Health Highlights: Dec. 20, 2017
Here are some of the latest health and medical news developments, compiled by the editors of HealthDay:
EPA Criticized for Delaying Ban on Toxic Chemicals
Bans on certain uses of three toxic chemicals in consumer products have been put on indefinite hold by the U.S. Environmental Protection Agency, prompting criticism from environmentalists and others.
The chemicals are methylene chloride and N-methylpyrrolidone (NMP) -- used in paint strippers -- and trichloroethylene (TCE), which is used as a spot cleaner in dry-cleaning and as a degreasing agent, The New York Times reported.
Methylene chloride is a threat to the brain and liver and NMP can damage the reproductive system. The EPA itself has concluded that TCE can cause cancer in people and the chemical has also been linked to birth defects.
The EPA first declared several years ago that certain uses of the three chemicals are dangerous. The decision to indefinitely postpone bans on those uses was revealed in an update of the Trump administration's regulatory plans, The Times reported.
The policy reversal highlights the EPA's hesitancy to use enforcement powers it received from Congress last year, according to critics.
EPA Administrator Scott Pruitt, a Trump appointee, is "blatantly ignoring Congress's clear directive to the agency to better protect the health and safety of millions of Americans by more effectively regulating some of the most dangerous chemicals known to man," said Senator Tom Carper, Democrat of Delaware. He is the ranking minority member on the Senate Environment and Public Works committee.
"The delays are very disturbing," Dr. Richard Denison, lead senior scientist of the Environmental Defense Fund, told The Times. "This latest agenda shows that instead of using their expanded authorities under this new law, the EPA is shoving health protections from highly toxic chemicals to the very back of the back burner."
"These indefinite delays are unnecessary and dangerous," said Representative Frank Pallone, Democrat of New Jersey. He is the ranking minority member of the House Energy and Commerce committee.
"The harmful impacts of these chemicals are avoidable, and EPA should finalize the proposed rules as soon as possible," Pallone said, The Times reported.
The EPA refused to comment on the issue.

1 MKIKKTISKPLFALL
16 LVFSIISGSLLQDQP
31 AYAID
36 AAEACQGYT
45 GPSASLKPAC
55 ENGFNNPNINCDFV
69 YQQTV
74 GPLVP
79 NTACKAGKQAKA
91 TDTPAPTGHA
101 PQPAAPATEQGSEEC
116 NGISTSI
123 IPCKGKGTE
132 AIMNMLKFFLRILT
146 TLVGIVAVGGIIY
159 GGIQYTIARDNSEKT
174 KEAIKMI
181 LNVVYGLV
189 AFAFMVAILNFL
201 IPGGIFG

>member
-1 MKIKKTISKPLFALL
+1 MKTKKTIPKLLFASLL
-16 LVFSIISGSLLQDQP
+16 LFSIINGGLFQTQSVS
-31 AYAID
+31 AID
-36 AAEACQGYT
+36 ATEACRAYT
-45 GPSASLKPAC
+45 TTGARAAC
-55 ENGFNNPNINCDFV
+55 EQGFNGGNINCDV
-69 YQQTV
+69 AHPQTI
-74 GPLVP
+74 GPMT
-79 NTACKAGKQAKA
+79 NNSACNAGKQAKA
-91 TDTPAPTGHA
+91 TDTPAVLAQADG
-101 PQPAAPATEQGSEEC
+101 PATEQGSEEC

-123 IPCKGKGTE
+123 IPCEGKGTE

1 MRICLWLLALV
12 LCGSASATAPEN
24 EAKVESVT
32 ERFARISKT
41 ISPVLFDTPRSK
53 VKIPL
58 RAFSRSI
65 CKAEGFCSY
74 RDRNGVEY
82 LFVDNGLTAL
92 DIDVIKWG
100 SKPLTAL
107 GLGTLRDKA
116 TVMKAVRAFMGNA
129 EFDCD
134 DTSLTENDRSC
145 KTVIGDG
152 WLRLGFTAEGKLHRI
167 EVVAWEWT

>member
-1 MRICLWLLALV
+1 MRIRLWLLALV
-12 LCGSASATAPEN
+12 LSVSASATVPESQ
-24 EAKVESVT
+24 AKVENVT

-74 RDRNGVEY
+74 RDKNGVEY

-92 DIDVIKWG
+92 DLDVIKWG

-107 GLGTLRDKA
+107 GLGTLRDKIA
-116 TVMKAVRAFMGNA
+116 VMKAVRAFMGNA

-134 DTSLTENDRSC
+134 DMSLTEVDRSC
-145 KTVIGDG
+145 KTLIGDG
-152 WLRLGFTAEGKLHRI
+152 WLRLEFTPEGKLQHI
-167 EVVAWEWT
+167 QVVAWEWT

Embryo Frozen for 25 Years Results in Successful Birth
A healthy baby girl born last month in Tennessee was a frozen embryo for 25 years, making her the longest known frozen human embryo to result in a successful birth.
The previous known record was 20 years, CNN reported.
Emma Wren Gibson was born November 25 to parents Tina and Benjamin Gibson. As an embryo, she was was frozen on Oct. 14, 1992 and thawed March 13 at the National Embryo Donation Center. She was conceived the year after her mother, Tina, was born.
"Do you realize I'm only 25? This embryo and I could have been best friends," Tina said when told the age of the embryo when she received it, CNN reported.
Emma was 6 pounds 8 ounces at birth and 20 inches long.
"I just wanted a baby. I don't care if it's a world record or not," Tina, now 26, told CNN.
Benjamin is infertile due to cystic fibrosis.
Emma and four sibling embryos came from the same egg donor and were created for in vitro fertilization by another, anonymous couple. These "snowbabies" remained in frozen suspension until they could be use by people unable or unwilling to conceive a child naturally.
Emma's birth is "pretty exciting considering how long the embryos had been frozen," Carol Sommerfelt, embryology lab director at the National Embryo Donation Center, told CNN.
While she's the longest known frozen embryo to result in a successful birth, it can't be confirmed whether Emma represents a new record.
"Identifying the oldest known embryo is simply an impossibility," Dr. Zaher Merhi, director of IVF research and development at New Hope Fertility Center, told CNN. He was not involved in Emma's case.
U.S. companies do not have to report to the government the age of an embryo used, only the outcome of the pregnancy, so "nobody has these records," Merhi explained.
Other experts cited a case study of a 20-year-old frozen embryo that resulted in a successful birth, CNN reported.
Salmonella Infection Linked to Rattlesnake Pills: CDC
A case of salmonella infection has been linked to rattlesnake pills, the U.S. Centers for Disease Control and Prevention says.
The pills -- made from dehydrated, powdered rattlesnake meat -- are marketed for various conditions, including cancer and HIV infection.
In this case, a person in Kansas became ill with salmonella a week after taking rattlesnake pills. Tests showed that the salmonella that caused the person's illness was the same as that found in rattlesnake pills from Mexico that were collected in a previous, unrelated investigation, according to the CDC.
If you're considering taking rattlesnake pills, talk to your health care provider first, the agency advised.
This is especially important for people who are more likely to get severe salmonella infections, including pregnant women, children younger than 5 years, seniors, and people with weakened immune systems, including those who are receiving chemotherapy or have HIV.